When will autism services get more than promises?
Analysis: even following the money has not yielded answers on autism spending
€300,000 in extra funding has been allocated for autism services this year, enough to fund five posts, though no one has yet been appointed. These inputs are being provided by the HSE’s Beechpark Services throughout north Dublin, an area that includes Minister for Health James Reilly’s constituency but is not congruent with it. Photograph: Eric Luke
As reported by The Irish Times on Monday, €1 million the Minister for Health promised last year for extra funding for autism services failed to materialise. Of the €1 million promised for this year, only €300,000 has been allocated, all of it to services in north Dublin. That’s enough to fund five posts, though no one has been appointed as yet.
These inputs are being provided by the HSE’s Beechpark Services throughout north Dublin, an area that includes Dr Reilly’s constituency but is not congruent with it.
HSE chief operating officer Laverne McGuinness emphatically asserted there was no “political interference” in its decision to provide €300,000 north of the Liffey this year.
Yet as the original article made clear, an internal HSE report recommended that €300,000 be spent on Dublin’s northside in 2012 and the same amount go to the southside and westside this year, so Dr Reilly’s original recommendation was in line with his officials’ advice.
Why were none of the promised funds delivered in 2012? If there were waiting lists anywhere, why weren’t they eased through the provision of the funds announced to fanfare at an autism conference in January of that year?
Are these what the troika refers to as “time-related savings” of the kind made in other areas.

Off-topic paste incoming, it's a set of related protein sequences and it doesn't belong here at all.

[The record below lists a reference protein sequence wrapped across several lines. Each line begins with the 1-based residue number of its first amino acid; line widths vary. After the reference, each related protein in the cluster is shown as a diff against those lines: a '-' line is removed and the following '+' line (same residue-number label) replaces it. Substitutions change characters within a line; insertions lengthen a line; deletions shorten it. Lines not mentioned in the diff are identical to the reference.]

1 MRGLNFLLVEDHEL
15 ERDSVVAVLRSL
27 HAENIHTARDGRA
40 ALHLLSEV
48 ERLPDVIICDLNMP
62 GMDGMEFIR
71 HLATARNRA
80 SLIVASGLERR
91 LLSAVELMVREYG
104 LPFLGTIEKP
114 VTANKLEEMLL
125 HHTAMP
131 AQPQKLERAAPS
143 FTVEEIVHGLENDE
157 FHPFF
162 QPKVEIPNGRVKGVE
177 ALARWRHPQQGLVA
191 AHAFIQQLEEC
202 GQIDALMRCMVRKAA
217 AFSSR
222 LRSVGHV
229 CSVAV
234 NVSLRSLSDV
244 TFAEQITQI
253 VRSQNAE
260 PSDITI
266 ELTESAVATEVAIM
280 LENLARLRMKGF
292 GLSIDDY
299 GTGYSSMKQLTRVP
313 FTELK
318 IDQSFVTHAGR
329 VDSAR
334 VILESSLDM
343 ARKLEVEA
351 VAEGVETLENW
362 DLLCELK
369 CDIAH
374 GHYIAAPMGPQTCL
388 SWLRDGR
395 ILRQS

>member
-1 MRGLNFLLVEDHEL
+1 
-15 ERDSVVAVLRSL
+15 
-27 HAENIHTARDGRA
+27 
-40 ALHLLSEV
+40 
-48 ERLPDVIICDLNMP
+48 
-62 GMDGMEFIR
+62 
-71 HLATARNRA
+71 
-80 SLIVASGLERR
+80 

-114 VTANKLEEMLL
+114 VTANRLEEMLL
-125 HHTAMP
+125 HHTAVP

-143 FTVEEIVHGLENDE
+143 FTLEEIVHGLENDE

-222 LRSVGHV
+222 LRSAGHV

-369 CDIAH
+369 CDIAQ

Most of the €35 million promised for mental health and the €20 million for primary care teams in 2012 remained unspent at the end of the year, when the HSE turned in a €360 million loss. Now we find that promises made in the area of autism have not been fulfilled.
Dr Reilly has said there were “particular difficulties” with waiting lists north of the Liffey. So what do the documents obtained by The Irish Times under freedom of information say about this?
According to the HSE report prepared by the Minister, there were 138 children on the northside on Beechpark’s waiting list in December 2011. But there were also 127 children from the southside, 45 from the westside and 69 from an Early Service list. Some 13 classes on the northside were put on the waiting list compared to eight on the westside, five on the southside and two on a “Campus” list.
So the north Dublin lists were marginally worse than other areas covered by Beechpark, and sufficiently so to justify extra funding. Those in other areas also merit extra funding, yet no guarantee has been given that the second tranche of €300,000 will be provided – even in 2014.
The rest of the funding has been delayed while a review commissioned by Dr Reilly into early intervention services is carried out. This area has been the subject of numerous reviews and reports in recent years, yet one year on, no report has issued. Ms McGuinness said yesterday the “expectation” was that the balance of next year’s funding will be provided, a phrasing that doesn’t inspire confidence.